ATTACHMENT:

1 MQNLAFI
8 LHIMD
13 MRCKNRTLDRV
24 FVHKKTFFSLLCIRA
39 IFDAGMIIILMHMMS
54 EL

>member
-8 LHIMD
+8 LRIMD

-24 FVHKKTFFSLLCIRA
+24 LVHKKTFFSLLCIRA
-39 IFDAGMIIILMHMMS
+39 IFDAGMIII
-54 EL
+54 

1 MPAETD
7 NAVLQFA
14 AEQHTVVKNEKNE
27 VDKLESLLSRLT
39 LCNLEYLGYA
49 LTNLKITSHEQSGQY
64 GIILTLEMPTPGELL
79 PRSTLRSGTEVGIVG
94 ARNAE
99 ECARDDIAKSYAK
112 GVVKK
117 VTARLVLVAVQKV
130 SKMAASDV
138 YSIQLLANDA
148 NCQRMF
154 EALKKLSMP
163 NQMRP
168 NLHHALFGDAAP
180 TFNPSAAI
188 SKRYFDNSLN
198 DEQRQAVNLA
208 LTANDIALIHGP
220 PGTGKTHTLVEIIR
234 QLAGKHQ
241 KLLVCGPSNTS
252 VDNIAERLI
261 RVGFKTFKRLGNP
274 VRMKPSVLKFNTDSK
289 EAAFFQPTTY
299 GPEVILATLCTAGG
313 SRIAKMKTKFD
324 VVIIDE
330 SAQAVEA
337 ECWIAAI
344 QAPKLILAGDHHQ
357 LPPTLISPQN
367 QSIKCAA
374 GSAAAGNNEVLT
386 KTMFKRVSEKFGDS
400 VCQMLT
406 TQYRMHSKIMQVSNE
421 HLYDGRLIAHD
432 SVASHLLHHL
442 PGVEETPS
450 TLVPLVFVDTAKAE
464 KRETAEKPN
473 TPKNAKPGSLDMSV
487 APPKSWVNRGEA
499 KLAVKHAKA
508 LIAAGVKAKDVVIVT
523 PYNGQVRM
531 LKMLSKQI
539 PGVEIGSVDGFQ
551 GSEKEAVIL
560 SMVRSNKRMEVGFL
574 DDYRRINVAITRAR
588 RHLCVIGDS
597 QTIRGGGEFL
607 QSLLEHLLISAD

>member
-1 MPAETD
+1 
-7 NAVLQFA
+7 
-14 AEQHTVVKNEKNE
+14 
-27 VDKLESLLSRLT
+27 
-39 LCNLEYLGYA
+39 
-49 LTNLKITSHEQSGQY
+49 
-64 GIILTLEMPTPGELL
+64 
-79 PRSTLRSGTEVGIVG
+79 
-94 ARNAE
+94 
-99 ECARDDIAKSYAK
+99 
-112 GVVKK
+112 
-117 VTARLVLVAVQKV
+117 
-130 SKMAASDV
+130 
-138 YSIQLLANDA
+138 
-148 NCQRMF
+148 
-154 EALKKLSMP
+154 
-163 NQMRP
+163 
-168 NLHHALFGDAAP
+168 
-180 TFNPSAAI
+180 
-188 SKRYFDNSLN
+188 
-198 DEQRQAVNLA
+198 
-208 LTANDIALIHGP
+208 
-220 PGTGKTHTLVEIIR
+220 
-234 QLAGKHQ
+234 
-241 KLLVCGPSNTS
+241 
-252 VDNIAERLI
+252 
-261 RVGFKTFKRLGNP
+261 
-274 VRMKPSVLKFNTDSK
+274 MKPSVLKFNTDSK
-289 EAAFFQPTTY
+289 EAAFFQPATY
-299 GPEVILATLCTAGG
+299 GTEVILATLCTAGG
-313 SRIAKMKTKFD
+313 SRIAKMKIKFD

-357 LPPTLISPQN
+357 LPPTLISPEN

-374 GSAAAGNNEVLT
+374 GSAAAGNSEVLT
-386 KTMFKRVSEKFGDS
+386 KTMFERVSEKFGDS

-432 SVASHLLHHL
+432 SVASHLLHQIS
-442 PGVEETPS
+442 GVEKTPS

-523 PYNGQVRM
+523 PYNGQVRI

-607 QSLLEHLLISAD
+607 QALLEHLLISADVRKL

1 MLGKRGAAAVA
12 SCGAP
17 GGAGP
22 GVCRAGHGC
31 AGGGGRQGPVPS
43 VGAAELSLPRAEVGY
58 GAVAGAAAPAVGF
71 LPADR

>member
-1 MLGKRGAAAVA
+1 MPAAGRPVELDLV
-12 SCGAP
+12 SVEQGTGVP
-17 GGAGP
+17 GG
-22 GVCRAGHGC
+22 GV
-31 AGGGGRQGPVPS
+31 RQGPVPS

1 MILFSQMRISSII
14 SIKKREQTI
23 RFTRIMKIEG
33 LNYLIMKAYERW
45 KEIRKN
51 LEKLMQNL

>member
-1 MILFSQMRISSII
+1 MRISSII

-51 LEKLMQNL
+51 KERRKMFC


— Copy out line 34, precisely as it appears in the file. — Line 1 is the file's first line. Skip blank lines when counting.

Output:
180 TFNPSAAI